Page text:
Field data has shown that the Mer-Cure processing attribute can reduce PAC consumption by about 50%, compared with more conventional PAC injection systems. Figure 3 illustrates a comparison in sorbent feed rates required to achieve similar Hg capture levels. When the Mer-Cure processor was “bypassed,” 450 lb/hr of sorbent was required. When the Mer-Cure system was operated with the processor in service, the PAC consumption rate was reduced to 250 lb/hr for the same Hg reduction. The resultant 40% reduction in PAC consumption can substantially reduce system operating cost.
|3. Feed rate. This chart shows mercury reduction vs. sorbent injection rate with and without the Mer-Cure processor. The processor delivers the same performance with 40% reduction in sorbent flow. Source: Alstom Power|
The third distinct feature of Mer-Cure is that the sorbent is injected into an “ideal” temperature location, which allows early contact with the elemental mercury. Unlike more conventional PAC injection systems, the Mer-Cure system injects the sorbent into the duct upstream of the air heaters. This enables maximum utilization of the entire effective temperature range for oxidation with the added sorbent.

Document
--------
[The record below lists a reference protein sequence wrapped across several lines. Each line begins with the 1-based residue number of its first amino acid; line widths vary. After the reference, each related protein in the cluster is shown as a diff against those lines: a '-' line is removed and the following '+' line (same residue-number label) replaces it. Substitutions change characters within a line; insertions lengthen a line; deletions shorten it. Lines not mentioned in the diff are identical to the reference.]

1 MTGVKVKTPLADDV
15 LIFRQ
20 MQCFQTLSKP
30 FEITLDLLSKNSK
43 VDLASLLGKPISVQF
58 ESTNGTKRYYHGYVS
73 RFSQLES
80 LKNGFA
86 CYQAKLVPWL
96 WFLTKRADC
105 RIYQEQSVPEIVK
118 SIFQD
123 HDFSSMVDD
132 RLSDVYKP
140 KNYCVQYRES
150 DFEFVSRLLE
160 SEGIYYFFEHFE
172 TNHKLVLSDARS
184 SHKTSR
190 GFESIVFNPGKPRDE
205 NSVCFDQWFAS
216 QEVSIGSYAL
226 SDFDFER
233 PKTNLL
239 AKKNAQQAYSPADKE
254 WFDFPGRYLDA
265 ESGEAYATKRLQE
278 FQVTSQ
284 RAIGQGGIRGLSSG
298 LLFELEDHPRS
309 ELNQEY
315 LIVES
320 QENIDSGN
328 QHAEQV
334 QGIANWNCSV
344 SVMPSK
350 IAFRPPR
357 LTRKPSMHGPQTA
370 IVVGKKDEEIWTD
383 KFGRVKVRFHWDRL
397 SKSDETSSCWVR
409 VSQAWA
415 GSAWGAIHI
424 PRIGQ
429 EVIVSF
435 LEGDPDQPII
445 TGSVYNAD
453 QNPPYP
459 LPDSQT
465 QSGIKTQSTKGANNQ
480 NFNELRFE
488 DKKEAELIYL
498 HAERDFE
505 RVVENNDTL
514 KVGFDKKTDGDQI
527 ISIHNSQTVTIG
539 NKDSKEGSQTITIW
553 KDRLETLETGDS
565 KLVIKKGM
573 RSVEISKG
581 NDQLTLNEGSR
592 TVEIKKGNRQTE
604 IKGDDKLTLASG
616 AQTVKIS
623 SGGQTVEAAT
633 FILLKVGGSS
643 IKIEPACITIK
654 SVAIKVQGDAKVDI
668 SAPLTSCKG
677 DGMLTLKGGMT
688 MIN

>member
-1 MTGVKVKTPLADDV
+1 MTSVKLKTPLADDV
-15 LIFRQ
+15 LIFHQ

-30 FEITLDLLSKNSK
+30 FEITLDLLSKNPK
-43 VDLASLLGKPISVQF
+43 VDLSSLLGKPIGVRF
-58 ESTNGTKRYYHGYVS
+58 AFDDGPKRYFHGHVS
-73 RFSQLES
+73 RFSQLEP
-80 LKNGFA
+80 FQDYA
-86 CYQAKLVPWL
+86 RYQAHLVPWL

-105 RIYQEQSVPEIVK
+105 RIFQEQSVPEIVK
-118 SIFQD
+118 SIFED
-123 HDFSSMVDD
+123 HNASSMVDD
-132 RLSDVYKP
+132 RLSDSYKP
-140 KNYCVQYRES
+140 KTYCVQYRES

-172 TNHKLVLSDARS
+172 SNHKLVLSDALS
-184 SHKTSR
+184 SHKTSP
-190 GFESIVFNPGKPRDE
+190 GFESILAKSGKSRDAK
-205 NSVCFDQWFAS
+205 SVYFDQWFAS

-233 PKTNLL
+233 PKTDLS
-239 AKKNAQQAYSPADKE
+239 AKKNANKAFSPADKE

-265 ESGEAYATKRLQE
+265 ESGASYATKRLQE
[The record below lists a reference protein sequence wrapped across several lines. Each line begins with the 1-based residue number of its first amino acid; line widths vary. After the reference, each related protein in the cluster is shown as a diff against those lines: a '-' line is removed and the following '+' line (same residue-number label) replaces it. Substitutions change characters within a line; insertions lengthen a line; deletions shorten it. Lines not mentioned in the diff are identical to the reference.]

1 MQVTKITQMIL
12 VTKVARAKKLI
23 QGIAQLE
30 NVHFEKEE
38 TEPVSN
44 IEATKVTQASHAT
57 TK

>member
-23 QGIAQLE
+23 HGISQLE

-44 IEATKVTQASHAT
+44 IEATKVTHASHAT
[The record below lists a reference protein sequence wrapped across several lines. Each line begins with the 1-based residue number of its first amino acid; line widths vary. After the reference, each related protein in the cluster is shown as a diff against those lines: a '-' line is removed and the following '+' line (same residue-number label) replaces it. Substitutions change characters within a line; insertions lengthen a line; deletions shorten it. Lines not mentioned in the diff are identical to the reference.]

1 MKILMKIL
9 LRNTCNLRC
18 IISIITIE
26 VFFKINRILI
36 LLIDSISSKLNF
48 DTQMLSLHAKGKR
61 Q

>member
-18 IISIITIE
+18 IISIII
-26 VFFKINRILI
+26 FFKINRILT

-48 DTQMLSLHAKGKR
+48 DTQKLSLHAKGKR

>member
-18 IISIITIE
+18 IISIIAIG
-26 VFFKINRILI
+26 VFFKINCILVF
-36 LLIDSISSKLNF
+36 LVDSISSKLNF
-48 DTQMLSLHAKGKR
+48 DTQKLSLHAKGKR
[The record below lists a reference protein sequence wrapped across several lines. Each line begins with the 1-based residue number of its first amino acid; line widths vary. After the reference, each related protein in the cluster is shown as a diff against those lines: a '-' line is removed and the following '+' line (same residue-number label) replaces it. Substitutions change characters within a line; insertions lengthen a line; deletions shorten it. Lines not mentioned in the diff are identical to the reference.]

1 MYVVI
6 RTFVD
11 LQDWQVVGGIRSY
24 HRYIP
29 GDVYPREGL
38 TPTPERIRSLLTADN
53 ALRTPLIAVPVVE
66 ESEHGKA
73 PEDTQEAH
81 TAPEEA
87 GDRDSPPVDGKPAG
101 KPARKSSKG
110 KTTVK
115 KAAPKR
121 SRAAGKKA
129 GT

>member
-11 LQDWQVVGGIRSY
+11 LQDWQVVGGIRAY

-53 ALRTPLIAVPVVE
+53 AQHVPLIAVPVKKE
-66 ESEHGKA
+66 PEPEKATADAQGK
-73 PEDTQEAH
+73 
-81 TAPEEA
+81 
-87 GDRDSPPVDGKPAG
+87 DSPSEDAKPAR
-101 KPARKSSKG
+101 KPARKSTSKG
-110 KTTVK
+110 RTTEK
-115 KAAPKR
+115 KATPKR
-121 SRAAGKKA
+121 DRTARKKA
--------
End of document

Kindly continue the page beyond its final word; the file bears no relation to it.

When applied to coal-fired power generation, Mer-Cure is a cost-effective mercury control technology for the entire range of bituminous and subbituminous coals, as well as more challenging coals such as PRB and lignite. It has low capital costs ($5/kW to $10/kW) and requires a very small amount of sorbent for treatment, which results in low operating costs and minimal balance-of-plant impact.
As the technology is based on the oxidation and adsorption of mercury, it is also applicable to all air pollution control configurations, including scrubbers, spray dryers, electrostatic precipitators, and fabric filters.
The retrofit of the Mer-Cure system at Colstrip included pre-installation testing with a portable mobile Mer-Cure system (Figure 4). This allowed the utility to observe system operation, assess mercury reduction performance, and compare the performance of commercially available sorbents before installation of a commercial Mer-Cure system.
|4. Mercury falling. Pre-installation testing showed that there was enhanced utilization of sorbent with Mer-Cure technology, using high-temperature injection before the air heater. Source: Alstom Power|